There have been so many wildflowers this year and I’ve been busy taking photos left right and center so that I can enjoy the splash of colour from my computer when the landscape inevitably returns to the numerous shades of brown that it does for the majority of the year. But all this taking of photos has left me with a dilemma. So far I’ve amassed nearly 2000 photos and not only is that presenting a small nightmare in terms of sorting through them and editing them into a presentable format, but also trying to work out a way in which to share some of the best photos with you without you falling asleep from boredom of looking at too many photos of flowers.
I have finally decided that I’m going to break it up into a few posts based on themes over the coming months.
For this post I’ve chosen the theme of what I’m terming “Thistles”. This is not to say that botanically all these flowers are indeed “thistles”, but for the purpose of my sorting it’s how I’ve grouped them.
So without further ado here they are in all their glory for you to enjoy.
Carthamus tenuis or Slender Safflower is a distaff thistle.
Onopordum cynarocephalum or Artichoke Cotton Thistle.
Notobasis syriaca or Syrian thistle
I haven’t been able to identify this flower. Can anyone help out?
I also haven’t been able to identify this one although I think that it is some type of Centaurea or Knapweed.
And again this one.
This photo is of the previous thistles flowers after they have died. Even in this stage they are beautiful with the golden light reflecting off the opened petals.
The next photos are of echinops or globe thistles as they are commonly known. The photos show how they progressed from being green and spikey to being in bloom with hundreds of white, purple and blue accentuated flowers. In arabic the word used to describe the spikes is shorkah which I found interesting as this is the same word that is used to describe fish bones. The spines are incredibly sharp and not unlike a fish bone. These flowers might look beautiful but they certainly discourage any contact.
Love ur pix especially the spiky ones- so textural. I was pleasantly surprised by how many different wild flowers there are in the Saudi desert here but nothing to compare to the wonderful collection I saw when in Jordan in the spring- just beautiful 🙂 looking forward to the next instalment.
Aren’t they amazing. Jordan really did turn on a wildflower display this spring. I’m yet to visit Saudi Arabia and looking forward to being able to.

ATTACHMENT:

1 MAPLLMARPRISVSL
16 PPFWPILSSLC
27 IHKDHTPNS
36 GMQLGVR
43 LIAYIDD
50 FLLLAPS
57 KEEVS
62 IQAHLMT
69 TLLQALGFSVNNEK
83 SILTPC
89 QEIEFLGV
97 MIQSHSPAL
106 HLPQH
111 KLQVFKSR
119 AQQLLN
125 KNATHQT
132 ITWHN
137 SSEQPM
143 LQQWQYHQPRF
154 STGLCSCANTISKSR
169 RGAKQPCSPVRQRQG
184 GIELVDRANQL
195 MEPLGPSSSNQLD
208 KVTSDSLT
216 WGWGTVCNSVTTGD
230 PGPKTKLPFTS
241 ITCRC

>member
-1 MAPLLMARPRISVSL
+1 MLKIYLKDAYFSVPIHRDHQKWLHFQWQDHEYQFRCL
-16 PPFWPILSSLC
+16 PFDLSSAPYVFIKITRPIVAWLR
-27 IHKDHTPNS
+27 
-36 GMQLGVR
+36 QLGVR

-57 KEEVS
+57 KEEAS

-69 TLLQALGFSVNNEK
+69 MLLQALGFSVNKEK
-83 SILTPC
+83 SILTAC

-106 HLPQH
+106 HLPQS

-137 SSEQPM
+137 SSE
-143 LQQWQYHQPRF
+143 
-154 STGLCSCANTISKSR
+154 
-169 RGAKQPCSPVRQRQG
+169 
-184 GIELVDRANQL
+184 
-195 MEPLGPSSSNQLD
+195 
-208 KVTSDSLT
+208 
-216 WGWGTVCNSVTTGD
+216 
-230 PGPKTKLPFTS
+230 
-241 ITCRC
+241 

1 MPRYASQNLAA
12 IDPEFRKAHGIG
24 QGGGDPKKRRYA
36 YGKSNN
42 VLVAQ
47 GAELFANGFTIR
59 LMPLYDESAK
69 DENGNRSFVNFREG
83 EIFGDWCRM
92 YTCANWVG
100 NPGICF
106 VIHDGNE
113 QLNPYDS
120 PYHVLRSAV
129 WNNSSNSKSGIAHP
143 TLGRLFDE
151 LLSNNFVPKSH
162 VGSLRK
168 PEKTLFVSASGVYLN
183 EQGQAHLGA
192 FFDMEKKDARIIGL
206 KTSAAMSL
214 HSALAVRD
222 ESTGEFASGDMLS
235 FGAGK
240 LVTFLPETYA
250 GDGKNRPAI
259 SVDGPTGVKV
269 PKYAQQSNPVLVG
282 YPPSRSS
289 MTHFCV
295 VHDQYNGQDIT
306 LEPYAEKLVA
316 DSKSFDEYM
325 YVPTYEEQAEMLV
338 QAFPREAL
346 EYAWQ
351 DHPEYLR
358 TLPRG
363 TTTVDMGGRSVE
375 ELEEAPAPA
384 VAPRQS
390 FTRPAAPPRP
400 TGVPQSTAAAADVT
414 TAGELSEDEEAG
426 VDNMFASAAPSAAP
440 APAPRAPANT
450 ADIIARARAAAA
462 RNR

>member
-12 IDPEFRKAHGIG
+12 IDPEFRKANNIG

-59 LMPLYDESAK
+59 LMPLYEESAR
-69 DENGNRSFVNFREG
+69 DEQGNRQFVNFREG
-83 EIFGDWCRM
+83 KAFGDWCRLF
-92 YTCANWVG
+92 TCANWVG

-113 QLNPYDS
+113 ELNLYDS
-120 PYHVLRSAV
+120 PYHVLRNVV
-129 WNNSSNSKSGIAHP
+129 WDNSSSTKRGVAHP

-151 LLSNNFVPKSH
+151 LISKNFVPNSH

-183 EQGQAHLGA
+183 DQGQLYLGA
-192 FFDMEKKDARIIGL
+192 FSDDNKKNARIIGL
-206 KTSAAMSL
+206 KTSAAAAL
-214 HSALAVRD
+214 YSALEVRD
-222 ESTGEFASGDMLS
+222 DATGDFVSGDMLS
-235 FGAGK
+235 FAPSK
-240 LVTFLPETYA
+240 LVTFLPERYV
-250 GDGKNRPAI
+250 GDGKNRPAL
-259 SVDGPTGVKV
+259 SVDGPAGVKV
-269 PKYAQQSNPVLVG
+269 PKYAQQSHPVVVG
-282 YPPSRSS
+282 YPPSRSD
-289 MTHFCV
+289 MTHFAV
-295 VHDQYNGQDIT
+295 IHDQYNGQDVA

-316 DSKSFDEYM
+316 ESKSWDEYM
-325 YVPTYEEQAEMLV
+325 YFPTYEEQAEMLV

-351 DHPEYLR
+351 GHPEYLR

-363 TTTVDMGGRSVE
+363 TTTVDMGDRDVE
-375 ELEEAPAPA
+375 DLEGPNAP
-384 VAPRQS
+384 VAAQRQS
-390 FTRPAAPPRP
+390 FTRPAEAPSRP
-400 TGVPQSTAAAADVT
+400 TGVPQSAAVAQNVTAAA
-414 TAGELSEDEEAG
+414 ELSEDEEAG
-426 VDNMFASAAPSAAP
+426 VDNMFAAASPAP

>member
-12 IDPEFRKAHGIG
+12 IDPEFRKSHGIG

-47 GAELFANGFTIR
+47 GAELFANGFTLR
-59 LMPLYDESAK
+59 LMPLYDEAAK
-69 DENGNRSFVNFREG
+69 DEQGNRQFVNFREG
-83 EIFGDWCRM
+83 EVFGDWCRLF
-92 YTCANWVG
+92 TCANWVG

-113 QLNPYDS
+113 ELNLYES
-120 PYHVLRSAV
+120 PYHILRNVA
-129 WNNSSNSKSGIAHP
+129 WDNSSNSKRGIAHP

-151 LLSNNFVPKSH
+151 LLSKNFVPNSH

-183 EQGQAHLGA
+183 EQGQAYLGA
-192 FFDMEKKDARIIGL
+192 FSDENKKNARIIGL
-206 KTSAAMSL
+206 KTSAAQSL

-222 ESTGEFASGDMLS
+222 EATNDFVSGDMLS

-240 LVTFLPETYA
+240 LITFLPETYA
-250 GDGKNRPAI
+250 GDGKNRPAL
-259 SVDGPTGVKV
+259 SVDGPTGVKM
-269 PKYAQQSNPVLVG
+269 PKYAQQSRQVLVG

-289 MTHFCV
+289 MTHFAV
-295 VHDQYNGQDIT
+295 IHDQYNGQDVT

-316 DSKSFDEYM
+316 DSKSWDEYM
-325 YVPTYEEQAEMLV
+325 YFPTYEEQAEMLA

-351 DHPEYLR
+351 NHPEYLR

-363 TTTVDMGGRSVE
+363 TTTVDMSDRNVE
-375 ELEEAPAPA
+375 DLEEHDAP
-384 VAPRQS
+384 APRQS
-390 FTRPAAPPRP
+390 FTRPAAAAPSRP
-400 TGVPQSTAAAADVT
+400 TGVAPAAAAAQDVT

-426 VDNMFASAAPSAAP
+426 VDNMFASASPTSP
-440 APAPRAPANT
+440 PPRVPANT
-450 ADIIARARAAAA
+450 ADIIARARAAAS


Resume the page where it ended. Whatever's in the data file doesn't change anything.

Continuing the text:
Strange but beautiful: a lesson to be learned . . .
I love finding beauty in the things that most people look past.
I love the dreaminess of these flower pics, prickly or not! The first pic is definitely my favourite!
I have to say that it’s my favourite too. The locals are certainly getting a good laugh at my expense seeing me taking photos of thistles, but with that beautiful setting sun how could I not!
Wow, they’re gorgeous! What camera do you use, if you don’t mind me asking?
Hi Tracy – thanks. I’ve got an old Canon 40D DSLR with a 17-85mm IS lens. Would so love to upgrade the body and also invest in a macro lens.
Great photos of the spiky devils! They hurt like crazy if you accidentally step on them D= Though I think thats fairly obvious to anyone who gets a good look at them, haha.
Thanks Natalie. I accidentally sat on one when I was taking some of the photos – trying to get a better angle and it got me! Certainly didn’t tickle! 🙂
Great pictures – and I am amazed that you find out all their names, too!
Thank you – the internet has been a great resource in finding out most of the names. There’s still some that I haven’t been able to identify as yet.
You are a talented photographer 🙂
I see some of these in Amman but most of them are new to me. I am always amazed at the pairing of gentle delicate flowers with harsh thornes
That’s something that interested me as well – the flowers are inviting you to come and look and yet the thorns are sending out a warning to stay away. I’ve loved having time to really stop and “look” at what is around us.
Hi, great pictures. I think I can help with some of the ID’s.
The plant under Notobasis syriaca is a species of Cousinia sp. I think it could be Cousinia moabitica.
The next one, I think, Is Centaurea pallescens.
The next one I really don’t know.
The next thorny pink one is another Centaurea, I think it is Centaurea eryngioides.
The Globe thistle is I think Echinops spinosissimus ssp. spinosus.
Hope that helps, if you ever have a chance to collect seeds I would love to grow any of them in my garden.